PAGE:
Head and heart in the leadership election
Kenryck Lloyd Jones was Labour’s candidate for Berwickshire, Roxburgh and Selkirk at the last general election. He says Labour’s left and right are both needed to find the credibility that can win back voters for the party.
I have been a genuine ‘undecided’ voter in the UK party leadership election. I can see merits in all the candidates, but I have been increasingly concerned at the way the debate has turned. I’ll put my cards on the table. I am a centre left democratic socialist, and fairly at the centre of the party. I think our party has strength in being a broad church, and, like any phoenix, to rise from the election ashes in Scotland and the rest of the UK we are going to need a left wing and a right wing to fly.
Here is what I think each wing needs to consider.
First to the progressives on the right wing of the party. No-one should doubt the many achievements of the last Labour government in so many areas. Much of this was achieved by redefining the relevance of democratic socialism in a mixed economy. However, my problem with the dialogue about needing to ‘win’ rather than be ‘ideologically pure’ is that the case being made sounds to many ordinary members like ‘if only we had run on the Tory party manifesto we would have won the election!’.
Of course I exaggerate to make the point. But perhaps the argument about how we will win requires conviction, not just policy positioning. The Tory government may or may not have shifted the agenda. There is an argument to be had. But can there be any doubt that we need to shift the agenda back? The Tories have not won their argument on the NHS, or on zero hours contracts, or public sector pay freezes, or so much more.
And unlike party political apparatchiks, most voters can hold contradictory policies in their head without exploding. Less taxation and more public spending, more support for people forced out of work and cut backs for people just living on benefits. Whatever the reasons for Labour failing to win this year, not being more like the Tory party was not one of them. We have to address the same issues and concerns, but we must not mirror the solutions. And that means we need a political vision that transcends the percentage game of electoral politics.
And so to the left wing. The enthusiasm and energy that Jeremy Corbyn has brought to the leadership debate is staggering. His campaign has clearly resonated with tens of thousands of disillusioned and dejected Labour supporters and members. He has provided an alternative for which many people have been hungry, for many years. But my problem is that while it is for so many invigorating to call for fundamental change, actual change requires well considered policies, an eye for the law of unintended consequences, and the need not to alienate the people we should support, or fix on the wrong targets. It is what divides Labour from the SWP, Trotskyites and left revolutionaries.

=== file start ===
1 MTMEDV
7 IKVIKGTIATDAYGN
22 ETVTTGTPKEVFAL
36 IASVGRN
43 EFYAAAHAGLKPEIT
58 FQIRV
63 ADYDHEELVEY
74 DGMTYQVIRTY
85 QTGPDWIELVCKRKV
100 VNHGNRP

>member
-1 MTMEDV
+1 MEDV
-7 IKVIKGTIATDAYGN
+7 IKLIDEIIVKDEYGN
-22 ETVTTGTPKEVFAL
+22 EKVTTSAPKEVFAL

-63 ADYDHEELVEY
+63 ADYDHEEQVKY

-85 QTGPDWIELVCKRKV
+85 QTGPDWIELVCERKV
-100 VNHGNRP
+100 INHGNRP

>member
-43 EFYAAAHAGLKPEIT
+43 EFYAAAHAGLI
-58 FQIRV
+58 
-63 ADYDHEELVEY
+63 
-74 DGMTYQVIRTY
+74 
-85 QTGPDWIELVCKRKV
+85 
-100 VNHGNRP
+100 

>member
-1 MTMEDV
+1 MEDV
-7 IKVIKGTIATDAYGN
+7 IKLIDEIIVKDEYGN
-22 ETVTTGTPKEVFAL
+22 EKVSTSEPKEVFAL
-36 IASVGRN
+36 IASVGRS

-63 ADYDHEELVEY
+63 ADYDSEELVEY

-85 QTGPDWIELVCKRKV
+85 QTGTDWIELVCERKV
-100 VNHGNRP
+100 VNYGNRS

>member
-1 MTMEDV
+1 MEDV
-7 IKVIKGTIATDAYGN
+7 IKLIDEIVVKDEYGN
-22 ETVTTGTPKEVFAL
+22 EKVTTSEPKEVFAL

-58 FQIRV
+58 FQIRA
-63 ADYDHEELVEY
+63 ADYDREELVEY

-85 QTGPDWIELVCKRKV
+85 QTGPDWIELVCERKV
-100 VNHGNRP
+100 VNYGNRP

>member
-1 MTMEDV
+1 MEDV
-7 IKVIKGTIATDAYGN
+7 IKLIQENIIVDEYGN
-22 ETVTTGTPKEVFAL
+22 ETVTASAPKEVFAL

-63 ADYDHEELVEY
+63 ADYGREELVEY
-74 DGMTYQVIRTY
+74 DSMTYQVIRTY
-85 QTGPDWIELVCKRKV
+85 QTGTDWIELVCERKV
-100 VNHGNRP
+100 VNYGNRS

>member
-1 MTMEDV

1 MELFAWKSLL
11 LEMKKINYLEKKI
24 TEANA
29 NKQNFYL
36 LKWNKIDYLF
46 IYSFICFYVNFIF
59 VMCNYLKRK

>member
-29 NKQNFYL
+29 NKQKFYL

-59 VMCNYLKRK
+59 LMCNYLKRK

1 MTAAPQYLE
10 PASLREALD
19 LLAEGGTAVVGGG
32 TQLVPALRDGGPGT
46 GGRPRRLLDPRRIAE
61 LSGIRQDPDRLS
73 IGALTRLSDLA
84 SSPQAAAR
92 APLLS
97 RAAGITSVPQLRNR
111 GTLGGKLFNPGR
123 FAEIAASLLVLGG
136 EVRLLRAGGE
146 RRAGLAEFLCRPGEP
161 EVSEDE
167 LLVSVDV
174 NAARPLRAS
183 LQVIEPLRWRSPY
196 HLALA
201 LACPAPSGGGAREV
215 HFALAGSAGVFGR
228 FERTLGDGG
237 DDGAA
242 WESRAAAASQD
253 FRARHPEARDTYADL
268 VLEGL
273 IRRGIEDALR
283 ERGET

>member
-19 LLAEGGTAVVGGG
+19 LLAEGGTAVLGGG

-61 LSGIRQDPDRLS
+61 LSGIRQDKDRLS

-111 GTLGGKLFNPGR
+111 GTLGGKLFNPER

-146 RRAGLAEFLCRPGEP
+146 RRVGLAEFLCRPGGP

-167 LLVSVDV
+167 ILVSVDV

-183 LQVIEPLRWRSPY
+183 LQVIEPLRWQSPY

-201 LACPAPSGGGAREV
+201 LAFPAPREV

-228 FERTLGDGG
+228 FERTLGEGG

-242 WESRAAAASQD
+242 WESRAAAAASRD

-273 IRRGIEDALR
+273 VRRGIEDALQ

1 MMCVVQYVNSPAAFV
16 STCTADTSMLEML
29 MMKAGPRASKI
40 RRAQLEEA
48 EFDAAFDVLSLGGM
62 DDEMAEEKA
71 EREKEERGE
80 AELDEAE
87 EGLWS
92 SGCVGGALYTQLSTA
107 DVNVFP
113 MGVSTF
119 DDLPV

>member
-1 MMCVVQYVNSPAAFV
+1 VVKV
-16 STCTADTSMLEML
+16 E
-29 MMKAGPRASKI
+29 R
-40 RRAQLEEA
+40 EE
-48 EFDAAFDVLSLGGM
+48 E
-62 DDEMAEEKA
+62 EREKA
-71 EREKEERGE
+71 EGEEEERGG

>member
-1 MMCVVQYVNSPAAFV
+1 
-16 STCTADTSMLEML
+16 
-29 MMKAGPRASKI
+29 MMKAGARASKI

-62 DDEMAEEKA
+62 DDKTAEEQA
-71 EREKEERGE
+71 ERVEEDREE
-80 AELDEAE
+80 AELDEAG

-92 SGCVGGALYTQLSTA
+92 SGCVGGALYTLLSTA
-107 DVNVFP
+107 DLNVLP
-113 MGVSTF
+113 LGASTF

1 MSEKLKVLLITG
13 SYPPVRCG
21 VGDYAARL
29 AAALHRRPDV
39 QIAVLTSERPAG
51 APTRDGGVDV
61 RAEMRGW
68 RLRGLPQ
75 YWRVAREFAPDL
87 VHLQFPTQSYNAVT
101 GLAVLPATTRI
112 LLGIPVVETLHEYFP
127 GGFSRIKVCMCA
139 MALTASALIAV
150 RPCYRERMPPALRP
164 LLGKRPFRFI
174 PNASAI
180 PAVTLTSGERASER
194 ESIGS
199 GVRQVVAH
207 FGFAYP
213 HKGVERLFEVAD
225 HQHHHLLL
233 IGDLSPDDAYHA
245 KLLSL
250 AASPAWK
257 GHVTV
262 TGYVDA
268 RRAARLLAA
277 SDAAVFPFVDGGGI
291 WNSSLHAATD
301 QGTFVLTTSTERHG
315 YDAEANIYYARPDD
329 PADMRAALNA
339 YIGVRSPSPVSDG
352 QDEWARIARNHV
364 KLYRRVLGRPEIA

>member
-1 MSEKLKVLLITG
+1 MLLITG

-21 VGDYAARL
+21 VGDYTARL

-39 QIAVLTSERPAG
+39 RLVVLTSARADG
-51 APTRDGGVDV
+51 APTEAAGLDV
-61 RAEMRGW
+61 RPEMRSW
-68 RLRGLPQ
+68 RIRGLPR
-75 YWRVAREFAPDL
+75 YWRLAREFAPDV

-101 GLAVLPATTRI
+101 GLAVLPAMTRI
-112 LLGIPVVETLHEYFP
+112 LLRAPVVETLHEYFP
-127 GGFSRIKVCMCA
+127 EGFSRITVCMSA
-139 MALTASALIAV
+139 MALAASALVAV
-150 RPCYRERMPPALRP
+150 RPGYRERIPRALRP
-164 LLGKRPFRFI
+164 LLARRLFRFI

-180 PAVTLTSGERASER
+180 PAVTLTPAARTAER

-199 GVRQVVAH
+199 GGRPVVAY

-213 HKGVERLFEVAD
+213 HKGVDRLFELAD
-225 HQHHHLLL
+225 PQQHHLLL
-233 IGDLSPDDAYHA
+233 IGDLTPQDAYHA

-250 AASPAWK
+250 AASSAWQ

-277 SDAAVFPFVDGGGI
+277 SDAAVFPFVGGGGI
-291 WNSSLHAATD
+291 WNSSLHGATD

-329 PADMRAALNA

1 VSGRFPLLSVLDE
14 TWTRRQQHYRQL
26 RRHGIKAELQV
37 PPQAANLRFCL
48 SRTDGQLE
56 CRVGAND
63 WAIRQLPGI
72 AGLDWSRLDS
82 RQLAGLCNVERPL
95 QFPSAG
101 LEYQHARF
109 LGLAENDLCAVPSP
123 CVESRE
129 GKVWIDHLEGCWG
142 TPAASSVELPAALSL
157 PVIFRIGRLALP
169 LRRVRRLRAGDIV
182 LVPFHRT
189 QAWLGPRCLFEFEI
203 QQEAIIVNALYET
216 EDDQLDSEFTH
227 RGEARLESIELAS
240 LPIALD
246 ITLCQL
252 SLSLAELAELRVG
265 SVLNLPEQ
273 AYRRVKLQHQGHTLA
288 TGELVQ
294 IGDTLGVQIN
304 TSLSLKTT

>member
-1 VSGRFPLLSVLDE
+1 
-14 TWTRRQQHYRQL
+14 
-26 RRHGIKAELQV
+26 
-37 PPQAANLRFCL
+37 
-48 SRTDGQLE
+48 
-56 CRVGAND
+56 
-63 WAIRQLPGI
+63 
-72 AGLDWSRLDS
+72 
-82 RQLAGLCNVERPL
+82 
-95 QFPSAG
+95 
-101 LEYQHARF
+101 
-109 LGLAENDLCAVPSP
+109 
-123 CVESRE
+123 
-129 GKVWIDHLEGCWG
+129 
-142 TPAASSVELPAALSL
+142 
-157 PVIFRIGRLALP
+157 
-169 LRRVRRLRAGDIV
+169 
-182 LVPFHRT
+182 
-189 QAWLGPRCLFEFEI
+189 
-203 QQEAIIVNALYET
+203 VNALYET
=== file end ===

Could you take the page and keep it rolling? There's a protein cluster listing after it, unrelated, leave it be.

My fear is that the message to ordinary Labour members sounds like, ‘by calling for radical change we can achieve change’. In championing minority causes, there is the danger that you remain a large minority. Giving voice to struggle without precise solution, defining strife without a workable answer, so often leads to factional fighting and disunity in the end. And in a democracy, a workable answer has to be one that stands a chance of persuading the electorate. Because government is a responsible job.
The British people want change. But it must be precise, measured and gradual. They will not vote for a complete radical overhaul and an unfamiliar future. In the (paraphrased) words of Karl Marx, the point is not to interpret the world, but to change it. To do so means being serious about achievable policies, not just serious about wanting change.
So, in my view, we need a radical heart, but we need a clear head. We need a sense of destination, not just knowing the next bus stop on the mystery tour. But we need a realistic programme too, that will bring us closer, not a destination without a route map. It is time for both sides of the debate to address these concerns, and win the credibility that members seek.
Our party is about to embark on a journey, and whoever wins the leadership will determine how we start that journey. I want the real politics of policies radical enough to engender change, but thought out, tested and persuasive, and capable of harnessing the support of the majority in the country.
And so we will need a left wing and a right wing. The debate must become more nuanced, and less polarised. We should not question the integrity or convictions of others.
I believe we have the talents, the ability and the courage to win. Only head and heart will take us forward, and the new leader will need to take heed of both.